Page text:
DWI / DUI Charges in Williamson County
Although Driving While Intoxicated (DWI) is one of the most common misdemeanor charges in Round Rock, Georgetown and throughout Williamson County, it is also one of the most complicated. This complexity is due to issues involving traffic stops, breath/blood tests, ignition interlocks, possible driver’s license suspensions, and DPS surcharges. For example, if convicted you must pay $3-6 thousand in surcharges to DPS over a three year period to keep your Texas driver’s license.
To be guilty of DWI, a person must “operate a motor vehicle” in a “public place” while “intoxicated.” Operation of the vehicle (actual behind-the-wheel driving) is clear if the person is stopped by the police for a traffic offense, but may be less clear in other situations, for example if someone is found sleeping in their car. Highways, roads, and streets are “public places,” but other areas may not be. Even whether or not the vehicle is a “motor vehicle” can be a legal issue, for example if the person was driving a golf cart, go-cart, or scooter (all actual prior cases).
Typically, the central issue in a DWI case is whether the person was “intoxicated.” “Intoxicated” is defined by §49.01(2) of the TX Penal Code as “not having the normal use of mental or physical faculties by reason of the introduction of alcohol, a controlled substance, a drug, a dangerous drug, a combination of two or more of those substances, or any other substance into the body; OR having an alcohol concentration of 0.08 or more.”
In cases without a breath or blood test result, “intoxication” is essentially any combination of alcohol and/or drugs (over-the-counter, prescription, or illegal) that causes the person to lose the “normal use” of their “mental or physical faculties.” Normally, there will be a police video associated with the arrest of someone for DWI, showing the person’s driving, initial detention, and performance on the three Standardized Field Sobriety Tests (SFSTs).
It is important to hire an attorney quickly in a DWI case because you only have 15 days from the date of your arrest to request a hearing on the suspension of your Texas driver’s license. If this hearing is not requested in a timely manner your driver’s license (or privilege to drive in Texas on a driver’s license issued by another State), will automatically be suspended 40 days after the date of your arrest. Requesting this hearing delays the suspension of your driver’s license until the date of the hearing, allowing more time to obtain discovery (police report, video tape, etc.) and an Occupational Driver’s License, which allows you to drive to and from work, school, and for ‘essential household duties.’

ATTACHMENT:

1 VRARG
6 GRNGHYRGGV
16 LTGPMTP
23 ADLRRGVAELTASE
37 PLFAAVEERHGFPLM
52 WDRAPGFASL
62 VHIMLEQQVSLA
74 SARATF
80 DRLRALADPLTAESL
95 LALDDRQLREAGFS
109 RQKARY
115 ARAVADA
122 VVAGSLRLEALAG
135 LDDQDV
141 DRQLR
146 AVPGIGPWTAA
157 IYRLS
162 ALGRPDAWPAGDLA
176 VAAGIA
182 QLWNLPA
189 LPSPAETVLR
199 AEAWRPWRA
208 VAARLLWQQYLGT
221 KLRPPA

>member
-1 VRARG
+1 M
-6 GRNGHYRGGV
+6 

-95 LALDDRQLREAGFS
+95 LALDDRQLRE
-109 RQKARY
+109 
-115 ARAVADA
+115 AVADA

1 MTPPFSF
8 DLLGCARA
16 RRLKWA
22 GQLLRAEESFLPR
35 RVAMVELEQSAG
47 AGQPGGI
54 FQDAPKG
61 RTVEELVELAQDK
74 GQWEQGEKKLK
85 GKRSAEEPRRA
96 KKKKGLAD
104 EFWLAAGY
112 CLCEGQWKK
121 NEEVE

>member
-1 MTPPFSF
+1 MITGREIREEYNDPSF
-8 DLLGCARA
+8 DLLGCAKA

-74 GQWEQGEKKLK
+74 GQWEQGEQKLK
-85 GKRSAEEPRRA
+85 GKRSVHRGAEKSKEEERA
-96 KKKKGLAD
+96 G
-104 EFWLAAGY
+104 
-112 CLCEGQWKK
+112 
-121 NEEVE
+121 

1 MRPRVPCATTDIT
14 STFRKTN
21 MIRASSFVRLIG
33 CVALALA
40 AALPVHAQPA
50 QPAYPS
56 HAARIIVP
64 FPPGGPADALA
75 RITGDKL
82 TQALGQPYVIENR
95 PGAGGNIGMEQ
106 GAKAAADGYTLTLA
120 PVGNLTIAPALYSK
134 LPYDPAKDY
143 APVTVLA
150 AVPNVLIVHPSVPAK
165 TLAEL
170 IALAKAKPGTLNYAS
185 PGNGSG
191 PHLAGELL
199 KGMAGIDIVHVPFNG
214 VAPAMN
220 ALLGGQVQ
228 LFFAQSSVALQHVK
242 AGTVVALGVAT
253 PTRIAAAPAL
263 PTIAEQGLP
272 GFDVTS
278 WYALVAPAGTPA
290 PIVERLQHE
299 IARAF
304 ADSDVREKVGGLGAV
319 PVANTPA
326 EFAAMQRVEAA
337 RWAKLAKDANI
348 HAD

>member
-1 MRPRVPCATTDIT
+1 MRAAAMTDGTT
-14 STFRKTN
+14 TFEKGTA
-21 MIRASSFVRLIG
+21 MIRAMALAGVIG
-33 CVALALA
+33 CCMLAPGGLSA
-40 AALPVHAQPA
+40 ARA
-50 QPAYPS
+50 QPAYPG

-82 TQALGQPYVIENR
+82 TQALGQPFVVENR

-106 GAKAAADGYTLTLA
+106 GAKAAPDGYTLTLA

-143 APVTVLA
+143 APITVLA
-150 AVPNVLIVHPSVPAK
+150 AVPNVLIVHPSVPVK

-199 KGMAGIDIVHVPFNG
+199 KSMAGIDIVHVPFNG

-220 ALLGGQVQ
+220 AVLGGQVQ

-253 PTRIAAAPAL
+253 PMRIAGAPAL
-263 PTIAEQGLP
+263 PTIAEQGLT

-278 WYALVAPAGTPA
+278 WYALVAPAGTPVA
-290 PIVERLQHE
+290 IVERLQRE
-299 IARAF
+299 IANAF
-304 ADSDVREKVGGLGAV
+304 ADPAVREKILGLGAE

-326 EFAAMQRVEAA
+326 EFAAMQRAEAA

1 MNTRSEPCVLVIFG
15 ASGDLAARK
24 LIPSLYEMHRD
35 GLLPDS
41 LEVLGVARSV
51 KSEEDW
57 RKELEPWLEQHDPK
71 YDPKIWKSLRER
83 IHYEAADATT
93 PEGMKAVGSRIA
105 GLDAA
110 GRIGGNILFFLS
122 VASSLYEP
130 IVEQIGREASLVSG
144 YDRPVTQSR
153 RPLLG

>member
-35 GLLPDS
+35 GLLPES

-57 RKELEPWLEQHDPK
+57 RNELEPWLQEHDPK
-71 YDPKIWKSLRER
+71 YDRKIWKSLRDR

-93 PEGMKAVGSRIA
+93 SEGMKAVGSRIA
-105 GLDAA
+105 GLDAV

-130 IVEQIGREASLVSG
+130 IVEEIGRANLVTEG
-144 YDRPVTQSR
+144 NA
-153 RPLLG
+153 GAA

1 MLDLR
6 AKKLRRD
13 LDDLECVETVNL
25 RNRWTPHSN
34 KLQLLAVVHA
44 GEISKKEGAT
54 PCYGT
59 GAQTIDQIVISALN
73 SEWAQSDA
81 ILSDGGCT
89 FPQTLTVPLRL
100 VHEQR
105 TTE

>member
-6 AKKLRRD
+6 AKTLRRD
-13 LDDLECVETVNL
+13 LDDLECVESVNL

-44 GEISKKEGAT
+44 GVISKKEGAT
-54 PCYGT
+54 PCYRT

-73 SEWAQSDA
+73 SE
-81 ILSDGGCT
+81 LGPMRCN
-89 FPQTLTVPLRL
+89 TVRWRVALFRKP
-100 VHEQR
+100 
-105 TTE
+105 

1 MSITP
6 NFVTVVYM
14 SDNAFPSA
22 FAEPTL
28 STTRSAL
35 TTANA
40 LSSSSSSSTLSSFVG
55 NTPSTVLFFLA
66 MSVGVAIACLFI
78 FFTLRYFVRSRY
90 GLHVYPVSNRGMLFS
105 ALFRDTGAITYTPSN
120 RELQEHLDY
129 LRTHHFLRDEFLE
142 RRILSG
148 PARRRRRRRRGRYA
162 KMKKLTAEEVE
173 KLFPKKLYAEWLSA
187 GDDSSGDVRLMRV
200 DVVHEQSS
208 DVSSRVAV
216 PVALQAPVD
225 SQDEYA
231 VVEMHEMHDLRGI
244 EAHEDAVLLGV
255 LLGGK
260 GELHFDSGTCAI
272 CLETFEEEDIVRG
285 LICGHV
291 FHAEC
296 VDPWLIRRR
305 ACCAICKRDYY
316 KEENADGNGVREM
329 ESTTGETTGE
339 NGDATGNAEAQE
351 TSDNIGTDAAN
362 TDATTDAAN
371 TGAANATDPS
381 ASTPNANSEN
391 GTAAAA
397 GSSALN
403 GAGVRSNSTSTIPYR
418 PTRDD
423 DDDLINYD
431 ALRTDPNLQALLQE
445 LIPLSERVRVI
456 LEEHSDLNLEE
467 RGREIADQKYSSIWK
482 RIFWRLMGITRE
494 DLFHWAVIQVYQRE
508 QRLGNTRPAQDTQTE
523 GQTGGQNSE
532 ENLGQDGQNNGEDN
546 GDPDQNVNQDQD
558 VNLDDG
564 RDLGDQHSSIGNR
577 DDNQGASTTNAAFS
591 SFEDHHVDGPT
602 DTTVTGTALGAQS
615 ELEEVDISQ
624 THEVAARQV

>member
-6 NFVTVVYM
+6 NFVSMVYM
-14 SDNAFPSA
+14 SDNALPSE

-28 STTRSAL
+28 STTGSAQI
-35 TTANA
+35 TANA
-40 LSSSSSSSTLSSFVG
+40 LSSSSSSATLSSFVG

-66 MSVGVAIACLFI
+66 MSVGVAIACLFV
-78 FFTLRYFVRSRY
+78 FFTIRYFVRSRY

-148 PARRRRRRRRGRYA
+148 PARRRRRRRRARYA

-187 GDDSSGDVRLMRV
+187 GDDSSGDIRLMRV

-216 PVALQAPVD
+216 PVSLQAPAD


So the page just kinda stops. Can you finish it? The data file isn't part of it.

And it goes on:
A 1st offense DWI (without a child passenger) is a Class-B misdemeanor and is punishable by up to six months in jail and/or an optional fine not to exceed $2000. A 2nd offense DWI (without a child passenger) is a Class-A misdemeanor and is punishable by up to a year in jail and/or an optional fine not to exceed $4000. A 3rd (or more) offense DWI, or a 1st offense DWI with a child passenger in the vehicle, is charged as a felony.
To schedule a free 15-20 minute consultation with us to discuss your case, simply call (512) 635-4368 or click on the ‘Contact Us’ link to complete a form that will be emailed to us. At this meeting we will discuss the basic facts of your case, any possible legal defenses, and a basic strategy for handling your case. We can also discuss payment options/plans if you are unable to pay our fee in full. Once you make the decision to hire, you will need to remain at the office for about 30 additional minutes to complete the necessary paperwork and review several documents that we will provide you. When you leave our office you will have a complete packet of useful information, you will know exactly what the process will be, and you should feel confident in knowing that you have an experienced attorney to navigate you through the process and get the best possible outcome for your case.